Funnily enough, this was already done. Prior to the transition of Fiat Currencies, a common form of currency in the dark/middle ages was Grain Receipts. Farmers would deposit their grain in a silo, get a series of receipts and then exchange them for goods & services, and the recipients of those receipts could exchange them again for grain. Being grain, it does go bad over time, so the receipts were dated and could "go bad" and become worthless. However, this limited the influence of nobility, who couldn't really use grain receipts to fill coffers or have taxes, so the creation of the feudal states also came alongside the introduction of currency based on precious metals... something the nobles had in abundance.

The impact of the two systems were very different. While a fiat currency would be accepted everywhere in a certain realm, Grain Dollars were highly localized based on the location of the grain storage silos, and while they could potentially be traded further away, there was a risk for anyone receiving that currency that the amount of grain would be worthless if they waited to long to retrieve. This created a very diverse economies that were segregated from each other, still operating on a bartering principle for people passing through, or going between townships. Because there was no single bank in the middle, each township would rise or fall depending on their own behest, not the influence of outsiders, nor were there much by way of faceless syndicates controlling things because everything is hyperlocalized.

Some differences to our economy: Savings are only good for hard assets - Stocks could still function, but bonds would not. Real estate, education and heirlooms would be more powerful as investment vehicles. Pensions would be replaced by things like REITs, CMOs, and profitsharing/dividend investments. Credit would be de-emphasized or be in a different execution than what we have now.

If you would like to do some research on systems such as this, you can look at the Ithaca Hour, an existing hyperlocal currency, as well as research on the ancient Jewish economy, which was based on 7-year cycles where all debts were cancelled, and all lands were returned to their original owners.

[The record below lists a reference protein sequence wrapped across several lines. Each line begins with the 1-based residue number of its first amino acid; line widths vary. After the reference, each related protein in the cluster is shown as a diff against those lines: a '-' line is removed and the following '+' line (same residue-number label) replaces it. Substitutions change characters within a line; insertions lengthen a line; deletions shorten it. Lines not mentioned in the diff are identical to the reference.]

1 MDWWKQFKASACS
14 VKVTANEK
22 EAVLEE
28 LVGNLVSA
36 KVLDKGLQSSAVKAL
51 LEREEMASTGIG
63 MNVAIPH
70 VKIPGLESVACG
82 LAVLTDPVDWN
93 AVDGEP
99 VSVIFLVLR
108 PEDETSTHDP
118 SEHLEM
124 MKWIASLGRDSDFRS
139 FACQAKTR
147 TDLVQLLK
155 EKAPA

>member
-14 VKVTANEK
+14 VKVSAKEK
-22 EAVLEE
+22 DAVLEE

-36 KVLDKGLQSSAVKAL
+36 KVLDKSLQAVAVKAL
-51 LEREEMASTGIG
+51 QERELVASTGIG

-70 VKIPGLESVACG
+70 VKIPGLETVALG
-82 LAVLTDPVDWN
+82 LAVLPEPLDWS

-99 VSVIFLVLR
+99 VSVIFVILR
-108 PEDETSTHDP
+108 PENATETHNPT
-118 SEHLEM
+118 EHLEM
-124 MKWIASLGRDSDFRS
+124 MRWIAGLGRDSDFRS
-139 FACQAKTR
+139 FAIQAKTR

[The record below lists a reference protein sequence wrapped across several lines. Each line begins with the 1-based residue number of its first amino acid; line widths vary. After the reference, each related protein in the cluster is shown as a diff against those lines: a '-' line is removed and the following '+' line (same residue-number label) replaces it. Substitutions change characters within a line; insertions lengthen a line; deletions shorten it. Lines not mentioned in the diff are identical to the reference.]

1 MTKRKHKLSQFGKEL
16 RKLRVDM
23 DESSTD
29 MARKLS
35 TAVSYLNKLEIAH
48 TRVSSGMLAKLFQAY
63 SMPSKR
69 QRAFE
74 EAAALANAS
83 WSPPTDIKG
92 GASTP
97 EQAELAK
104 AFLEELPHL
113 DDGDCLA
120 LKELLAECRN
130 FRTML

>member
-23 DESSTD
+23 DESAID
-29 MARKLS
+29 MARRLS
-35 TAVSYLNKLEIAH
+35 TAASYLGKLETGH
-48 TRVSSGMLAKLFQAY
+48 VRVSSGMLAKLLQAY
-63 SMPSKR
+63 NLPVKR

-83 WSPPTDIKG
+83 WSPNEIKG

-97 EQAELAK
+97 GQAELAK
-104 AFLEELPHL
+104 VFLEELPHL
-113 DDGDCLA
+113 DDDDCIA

• Interesting... could you give a more precise example of historical use (time/location)? – SJuan76 Jan 12 '16 at 16:42
• It depends on which one you want. There's evidence of grain banks and something similar going back to 300BC Egypt to the Tally sticks in 12th century England to the koku (based on rice rather than grain) in Japan in the 13th century. It's a really common system all over prior to the introduction of a nobility- or government-enforced bank. – Vogie Jan 12 '16 at 17:54
• I'd like to mention the "Freigeld" concept: en.wikipedia.org/wiki/Freigeld. From the link " (a scheme is put in place to ensure that the money is returned into the cash flow – for example, by demurrage – requiring stamps to be purchased and periodically attached to the money to keep it valid)" – ThorngardSO Jan 12 '16 at 18:42
• Actually a credit, even if interest-free, could be an excellent way to invest your money: "I give you 100\$now so you can buy this, and you give me back 100\$ in two years." That way you can "save" your money for a longer time (with the usual risk of not getting your money back). – celtschk Jan 12 '16 at 22:14
• @ThorngardSO This theory of currency was realized in the Wörgl Experiment: en.wikipedia.org/wiki/W%C3%B6rgl#The_W.C3.B6rgl_Experiment – user151841 Jan 14 '16 at 17:37

Nothing Much

The problem is that these rules have an impact that would be hard to detect in our economy. For example:

• Any money you obtain has a 1 year lifetime.

Oh no! My money is loosing its value after a year of no transactions. Luckily... I don't actually have that much money - my main asserts are my property and the debt the bank owes me (in return for my deposit)... but not actual money.

The only 'money' that could lose in value would be my coin collection (which's value is not tied into face value) and notes lost in the couch - not relevant in a system that is fully digital.

But how do banks store value you ask? Well beyond trading debts/credits a bank could invest in assets - which is entirely permissible: